Recommended NZ | Guide to Money | Gimme: Competitions - Giveaways

Gillard pledge offers 'catch up' challenge to NZ

Fuseworks Media
Fuseworks Media
Brenda Pilott
Brenda Pilott

A recent A$2 billion pledge to address pay equity in Australia offers the new National-led government here in New Zealand a real challenge on which to play catch up with our Tasman neighbour.

Australian Prime Minister Julia Gillard says her Government is prepared to spend A$2 billion over six years to lift the wages of under-paid workers and close the long-standing pay gap between men and women in Australian workplaces.

"At the 2008 election National campaigned on closing the wage gap with Australia; if it's truly committed to that goal it will follow Julia Gillard's example," says PSA National Secretary Brenda Pilott.

Women in Australia earn on average a fifth less than men, or as Julia Gillard puts it, "women work nearly seven weeks every year for free."

"We also have a big pay equity problem in New Zealand. While the national average gender pay gap is 12 percent, nearly a third of government departments have gender pay gaps above 20 percent and in one, the Ministry of Defence, it is nearly 39 percent, says Brenda Pilott.

"These are shameful statistics given that 59 percent of New Zealand's public service workers are women.

"In April, Finance Minister Bill English boasted that New Zealand's low wages helped it compete with Australia, but this doesn't stand up to scrutiny.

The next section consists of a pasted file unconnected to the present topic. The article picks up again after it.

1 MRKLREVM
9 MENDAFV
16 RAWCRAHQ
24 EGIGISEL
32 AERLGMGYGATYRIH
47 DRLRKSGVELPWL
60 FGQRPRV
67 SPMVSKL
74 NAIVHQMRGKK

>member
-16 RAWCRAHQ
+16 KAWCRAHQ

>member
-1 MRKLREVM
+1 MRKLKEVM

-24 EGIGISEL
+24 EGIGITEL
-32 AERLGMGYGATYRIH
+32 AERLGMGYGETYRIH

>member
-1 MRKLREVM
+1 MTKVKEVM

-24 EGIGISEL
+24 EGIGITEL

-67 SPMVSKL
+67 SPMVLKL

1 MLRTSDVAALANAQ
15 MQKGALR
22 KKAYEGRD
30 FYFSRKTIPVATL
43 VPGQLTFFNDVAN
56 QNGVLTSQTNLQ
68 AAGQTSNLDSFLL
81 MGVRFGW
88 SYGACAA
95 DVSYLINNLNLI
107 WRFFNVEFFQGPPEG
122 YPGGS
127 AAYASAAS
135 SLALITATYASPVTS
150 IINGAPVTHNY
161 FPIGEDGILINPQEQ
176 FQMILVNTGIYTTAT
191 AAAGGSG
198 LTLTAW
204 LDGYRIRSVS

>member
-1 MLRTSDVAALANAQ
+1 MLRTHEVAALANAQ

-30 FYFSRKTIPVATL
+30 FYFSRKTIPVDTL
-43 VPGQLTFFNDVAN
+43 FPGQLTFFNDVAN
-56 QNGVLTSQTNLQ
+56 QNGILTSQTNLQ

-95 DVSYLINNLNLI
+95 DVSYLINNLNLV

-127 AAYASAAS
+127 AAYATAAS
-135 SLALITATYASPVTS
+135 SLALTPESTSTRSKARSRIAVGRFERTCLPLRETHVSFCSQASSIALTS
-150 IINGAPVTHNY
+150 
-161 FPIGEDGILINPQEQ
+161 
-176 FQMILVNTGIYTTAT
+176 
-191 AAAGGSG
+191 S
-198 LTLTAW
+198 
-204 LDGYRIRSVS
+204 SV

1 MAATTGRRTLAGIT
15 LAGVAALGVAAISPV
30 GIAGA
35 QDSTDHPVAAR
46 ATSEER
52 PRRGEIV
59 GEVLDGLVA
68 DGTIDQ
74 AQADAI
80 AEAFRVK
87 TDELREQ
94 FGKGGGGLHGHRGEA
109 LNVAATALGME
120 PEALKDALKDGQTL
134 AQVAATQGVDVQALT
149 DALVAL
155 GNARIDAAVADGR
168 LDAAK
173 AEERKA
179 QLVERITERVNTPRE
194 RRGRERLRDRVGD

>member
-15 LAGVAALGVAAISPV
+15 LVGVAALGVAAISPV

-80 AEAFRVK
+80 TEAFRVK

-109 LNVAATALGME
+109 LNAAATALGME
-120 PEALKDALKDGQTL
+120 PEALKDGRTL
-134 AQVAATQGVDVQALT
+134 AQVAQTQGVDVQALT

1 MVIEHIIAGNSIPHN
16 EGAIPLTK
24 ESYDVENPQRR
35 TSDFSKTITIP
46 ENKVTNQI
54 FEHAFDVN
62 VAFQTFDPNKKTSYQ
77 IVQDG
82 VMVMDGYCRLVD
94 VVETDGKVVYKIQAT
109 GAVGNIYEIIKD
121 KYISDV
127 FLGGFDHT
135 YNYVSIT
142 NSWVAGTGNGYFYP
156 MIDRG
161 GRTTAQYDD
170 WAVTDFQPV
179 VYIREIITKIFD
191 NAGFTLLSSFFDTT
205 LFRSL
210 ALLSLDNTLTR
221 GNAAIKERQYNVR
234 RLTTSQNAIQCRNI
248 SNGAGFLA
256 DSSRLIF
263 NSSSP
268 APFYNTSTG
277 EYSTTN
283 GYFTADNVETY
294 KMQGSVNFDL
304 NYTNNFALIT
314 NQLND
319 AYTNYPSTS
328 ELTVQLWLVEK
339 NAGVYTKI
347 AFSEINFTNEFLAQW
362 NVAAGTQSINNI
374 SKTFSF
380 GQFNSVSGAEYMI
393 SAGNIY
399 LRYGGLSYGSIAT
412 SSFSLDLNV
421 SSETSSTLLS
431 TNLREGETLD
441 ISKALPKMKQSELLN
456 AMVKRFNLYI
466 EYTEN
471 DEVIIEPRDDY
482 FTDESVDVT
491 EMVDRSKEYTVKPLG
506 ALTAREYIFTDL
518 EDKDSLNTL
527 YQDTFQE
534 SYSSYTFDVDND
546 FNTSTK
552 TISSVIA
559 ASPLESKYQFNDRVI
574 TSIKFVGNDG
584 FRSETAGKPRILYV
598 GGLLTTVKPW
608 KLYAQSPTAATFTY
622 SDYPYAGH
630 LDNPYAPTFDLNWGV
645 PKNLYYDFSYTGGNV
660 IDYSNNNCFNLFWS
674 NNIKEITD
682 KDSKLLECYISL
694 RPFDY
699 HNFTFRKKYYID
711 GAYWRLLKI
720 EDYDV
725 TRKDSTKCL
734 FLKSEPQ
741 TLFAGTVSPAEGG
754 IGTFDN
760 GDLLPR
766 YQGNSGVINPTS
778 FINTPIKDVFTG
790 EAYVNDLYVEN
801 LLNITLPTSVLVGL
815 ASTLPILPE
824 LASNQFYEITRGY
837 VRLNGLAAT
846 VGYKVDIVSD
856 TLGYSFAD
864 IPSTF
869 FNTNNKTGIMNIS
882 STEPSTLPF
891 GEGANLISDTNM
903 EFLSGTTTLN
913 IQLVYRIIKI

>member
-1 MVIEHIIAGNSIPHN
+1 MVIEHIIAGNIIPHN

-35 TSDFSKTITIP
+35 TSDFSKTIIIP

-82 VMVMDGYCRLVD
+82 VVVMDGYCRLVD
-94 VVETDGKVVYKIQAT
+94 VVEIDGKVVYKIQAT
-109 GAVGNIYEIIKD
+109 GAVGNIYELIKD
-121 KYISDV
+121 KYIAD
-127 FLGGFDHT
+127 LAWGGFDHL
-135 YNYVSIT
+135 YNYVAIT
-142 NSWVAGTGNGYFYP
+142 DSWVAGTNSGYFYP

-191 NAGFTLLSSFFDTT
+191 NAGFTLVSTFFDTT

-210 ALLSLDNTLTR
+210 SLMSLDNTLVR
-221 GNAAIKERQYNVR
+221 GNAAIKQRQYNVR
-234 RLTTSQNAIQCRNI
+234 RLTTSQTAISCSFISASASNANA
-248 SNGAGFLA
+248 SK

"A recent report from Goldman Sachs estimates that closing the pay gap between men and women in New Zealand would boost New Zealand's GDP by 10 percent.

"The investment banking firm believes that addressing this, along with other gender disparities could bring considerable economic benefits to New Zealand. Surely that's an attractive proposition for Mr English?

"Julia Gillard's Government has shown real leadership on addressing pay equity in Australia. If the new National-led Government were to implement a similar pledge here, not only would it be addressing the pay disparity between men and women, it would also be taking action on the widening gap with our neighbour across the Tasman.

"It would also assist low paid workers in the disability sector, who are predominantly female, gaining pay parity with their state sector equivalents doing similar work," says Brenda Pilott.

All articles and comments on have been submitted by our community of users. Please notify us if you believe an item on this site breaches our community guidelines.